No. Technically, it could comply by modifying the code of Netscape Communicator and then posting a new module that enabled hacking by a government. But because Netscape (or more generally, the Mozilla project) is open source, anyone is free to build a competing module that would replace the Frenchified SSL module. That module would compete with other modules. The module that wins would be the one users wanted. Users don’t typically want a module that enables spying by a government.
The point is simple, but its implication is profound. To the extent that code is open code, the power of government is constrained. Government can demand, government can threaten, but when the target of its regulation is plastic, it cannot rely on its target remaining as it wants.
Say you are a Soviet propagandist, and you want to get people to read lots of information about Papa Stalin. So you declare that every book published in the Soviet Union must have a chapter devoted to Stalin. How likely is it that such books will actually affect what people read?
Books are open code: They hide nothing; they reveal their source — they are their source! A user or adopter of a book always has the choice to read only the chapters she wants. If it is a book on electronics, then the reader can certainly choose not to read the chapter on Stalin. There is very little the state can do to modify the reader’s power in this respect.
The same idea liberates open code. The government’s rules are rules only to the extent that they impose restrictions that adopters would want. The government may coordinate standards (like “drive on the right”), but it certainly cannot impose standards that constrain users in ways they do not want to be constrained. This architecture, then, is an important check on the government’s regulatory power. Open code means open control — there is control, but the user is aware of it.
Closed code functions differently. With closed code, users cannot easily modify the control that the code comes packaged with. Hackers and very sophisticated programmers may be able to do so, but most users would not know which parts were required and which parts were not. Or more precisely, users would not be able to see the parts required and the parts not required because the source code does not come bundled with closed code. Closed code is the propagandist’s best strategy — not a separate chapter that the user can ignore, but a persistent and unrecognized influence that tilts the story in the direction the propagandist wants.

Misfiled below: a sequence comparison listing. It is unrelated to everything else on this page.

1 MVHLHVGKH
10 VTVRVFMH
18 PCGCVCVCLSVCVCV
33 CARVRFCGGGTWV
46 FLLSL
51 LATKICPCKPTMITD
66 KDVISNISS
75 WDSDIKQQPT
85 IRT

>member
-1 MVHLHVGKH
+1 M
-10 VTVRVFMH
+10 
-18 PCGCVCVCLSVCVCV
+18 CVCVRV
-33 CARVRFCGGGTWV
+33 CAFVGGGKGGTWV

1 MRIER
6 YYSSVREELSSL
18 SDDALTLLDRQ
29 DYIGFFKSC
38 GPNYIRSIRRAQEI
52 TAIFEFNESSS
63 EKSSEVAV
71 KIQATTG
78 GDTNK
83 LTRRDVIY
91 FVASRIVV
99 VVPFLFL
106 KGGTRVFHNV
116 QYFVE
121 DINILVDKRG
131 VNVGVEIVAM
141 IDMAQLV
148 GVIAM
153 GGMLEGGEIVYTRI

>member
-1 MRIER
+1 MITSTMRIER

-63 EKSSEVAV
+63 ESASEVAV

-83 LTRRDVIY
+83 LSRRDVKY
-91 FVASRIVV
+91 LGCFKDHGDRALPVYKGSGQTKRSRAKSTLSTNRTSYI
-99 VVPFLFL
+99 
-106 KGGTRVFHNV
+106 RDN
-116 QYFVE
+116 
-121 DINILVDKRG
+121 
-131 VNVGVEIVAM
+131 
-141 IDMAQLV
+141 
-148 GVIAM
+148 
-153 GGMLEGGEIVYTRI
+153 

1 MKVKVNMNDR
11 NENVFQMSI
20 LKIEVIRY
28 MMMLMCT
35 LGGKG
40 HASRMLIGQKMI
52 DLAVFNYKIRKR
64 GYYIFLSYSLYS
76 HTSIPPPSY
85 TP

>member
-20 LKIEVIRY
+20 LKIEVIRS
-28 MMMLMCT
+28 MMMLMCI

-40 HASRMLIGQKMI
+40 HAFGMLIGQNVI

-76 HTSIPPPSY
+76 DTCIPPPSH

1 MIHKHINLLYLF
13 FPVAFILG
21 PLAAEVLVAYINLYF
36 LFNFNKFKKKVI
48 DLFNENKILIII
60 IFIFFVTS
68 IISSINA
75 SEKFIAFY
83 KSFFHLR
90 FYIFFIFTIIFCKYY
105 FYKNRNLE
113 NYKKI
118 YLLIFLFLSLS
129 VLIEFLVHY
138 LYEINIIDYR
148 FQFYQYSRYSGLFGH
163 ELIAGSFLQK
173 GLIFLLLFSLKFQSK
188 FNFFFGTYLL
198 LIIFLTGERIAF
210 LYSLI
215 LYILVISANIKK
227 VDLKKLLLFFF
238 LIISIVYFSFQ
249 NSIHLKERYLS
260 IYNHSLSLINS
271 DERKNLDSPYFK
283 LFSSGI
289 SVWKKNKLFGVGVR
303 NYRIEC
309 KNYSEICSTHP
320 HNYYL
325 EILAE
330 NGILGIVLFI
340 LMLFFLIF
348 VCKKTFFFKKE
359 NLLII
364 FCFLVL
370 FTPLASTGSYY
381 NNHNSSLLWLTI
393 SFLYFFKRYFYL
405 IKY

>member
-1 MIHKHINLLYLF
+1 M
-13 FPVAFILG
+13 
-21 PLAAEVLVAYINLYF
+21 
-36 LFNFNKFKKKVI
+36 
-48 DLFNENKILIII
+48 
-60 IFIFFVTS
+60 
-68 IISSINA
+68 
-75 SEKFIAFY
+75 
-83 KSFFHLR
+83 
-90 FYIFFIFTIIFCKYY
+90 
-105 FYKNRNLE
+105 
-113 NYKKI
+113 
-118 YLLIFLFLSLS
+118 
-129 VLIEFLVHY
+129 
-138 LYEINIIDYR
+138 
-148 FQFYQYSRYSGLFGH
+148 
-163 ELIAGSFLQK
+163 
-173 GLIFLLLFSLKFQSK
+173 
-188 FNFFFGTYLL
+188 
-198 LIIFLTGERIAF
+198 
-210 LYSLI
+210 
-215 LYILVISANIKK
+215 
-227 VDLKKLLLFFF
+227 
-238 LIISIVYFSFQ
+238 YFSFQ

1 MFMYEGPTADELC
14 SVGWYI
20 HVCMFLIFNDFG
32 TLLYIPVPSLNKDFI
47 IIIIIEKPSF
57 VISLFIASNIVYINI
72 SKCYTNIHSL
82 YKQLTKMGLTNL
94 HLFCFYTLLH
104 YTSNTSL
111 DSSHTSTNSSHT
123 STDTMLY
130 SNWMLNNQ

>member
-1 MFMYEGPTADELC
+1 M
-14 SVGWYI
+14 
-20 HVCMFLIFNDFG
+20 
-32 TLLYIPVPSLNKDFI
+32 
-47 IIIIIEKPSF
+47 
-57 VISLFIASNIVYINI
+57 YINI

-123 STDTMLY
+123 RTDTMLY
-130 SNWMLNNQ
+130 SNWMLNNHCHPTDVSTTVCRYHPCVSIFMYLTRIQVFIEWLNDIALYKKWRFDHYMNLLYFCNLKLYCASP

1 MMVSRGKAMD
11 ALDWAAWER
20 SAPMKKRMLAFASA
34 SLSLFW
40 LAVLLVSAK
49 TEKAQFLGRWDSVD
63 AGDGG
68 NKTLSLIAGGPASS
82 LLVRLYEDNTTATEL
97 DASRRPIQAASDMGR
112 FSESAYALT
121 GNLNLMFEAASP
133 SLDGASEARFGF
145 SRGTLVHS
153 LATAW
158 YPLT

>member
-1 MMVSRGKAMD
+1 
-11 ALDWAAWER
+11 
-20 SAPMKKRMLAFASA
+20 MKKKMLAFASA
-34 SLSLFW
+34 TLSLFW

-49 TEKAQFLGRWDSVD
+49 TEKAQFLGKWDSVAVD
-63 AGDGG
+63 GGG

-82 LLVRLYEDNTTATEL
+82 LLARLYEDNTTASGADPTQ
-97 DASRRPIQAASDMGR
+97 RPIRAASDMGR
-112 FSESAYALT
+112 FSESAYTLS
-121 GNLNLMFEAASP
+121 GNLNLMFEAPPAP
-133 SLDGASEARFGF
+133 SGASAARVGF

So far I’ve played fast and loose with the idea of a “user.” While some “users” of Firefox could change its code if they didn’t like the way it functioned, the vast majority could not. For most of us, it is just as feasible to change the way Microsoft Word functions as it is to change the way GNU/Linux operates.
But the difference here is that there is — and legally can be — a community of developers who modify open code, but there is not — or legally cannot be — a community of developers who modify closed code, at least without the owner’s permission. That culture of developers is the critical mechanism that creates the independence within open code. Without that culture, there’d be little real difference between the regulability of open and closed code.
This in turn implies a different sort of limit on this limit on the regulability of code. Communities of developers are likely to enable some types of deviations from rules imposed by governments. For example, they’re quite likely to resist the kind of regulation by the French to enable the cracking of financial safety. They’re less likely to disable virus protection or spam filters.